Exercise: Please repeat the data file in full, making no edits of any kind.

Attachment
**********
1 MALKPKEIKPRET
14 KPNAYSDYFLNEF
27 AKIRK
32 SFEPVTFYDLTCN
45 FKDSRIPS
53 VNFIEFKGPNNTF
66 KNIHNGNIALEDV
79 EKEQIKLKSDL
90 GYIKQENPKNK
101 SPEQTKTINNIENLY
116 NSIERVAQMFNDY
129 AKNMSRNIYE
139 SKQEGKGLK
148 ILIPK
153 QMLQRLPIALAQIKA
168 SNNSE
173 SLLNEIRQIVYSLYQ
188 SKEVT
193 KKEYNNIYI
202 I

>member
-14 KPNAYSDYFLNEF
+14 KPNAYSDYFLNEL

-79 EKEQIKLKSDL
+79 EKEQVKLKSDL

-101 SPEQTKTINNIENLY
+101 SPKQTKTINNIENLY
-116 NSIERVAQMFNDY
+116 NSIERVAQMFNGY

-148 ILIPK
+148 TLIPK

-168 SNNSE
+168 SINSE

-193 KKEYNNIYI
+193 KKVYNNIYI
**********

1 MALKPKEIKPRET
14 KPNAYSDYFLNEF
27 AKIRK
32 SFEPVTFYDLTCN
45 FKDSRIPS
53 VNFIEFKGPNNTF
66 KNIHNGNIALEDV
79 EKEQIKLKSDL
90 GYIKQENPKNK
101 SPEQTKTINNIENLY
116 NSIERVAQMFNDY
129 AKNMSRNIYE
139 SKQEGKGLK
148 ILIPK
153 QMLQRLPIALAQIKA
168 SNNSE
173 SLLNEIRQIVYSLYQ
188 SKEVT
193 KKEYNNIYI
202 I

>member
-14 KPNAYSDYFLNEF
+14 KPNAYSDYFLNEL

-79 EKEQIKLKSDL
+79 EKEQVKLKSDL

-101 SPEQTKTINNIENLY
+101 SPKQTKTINNIENLY
-116 NSIERVAQMFNDY
+116 NSIERVAQMFNGY

-148 ILIPK
+148 TLIPK

-168 SNNSE
+168 SINSE

-193 KKEYNNIYI
+193 KKVYNNIYI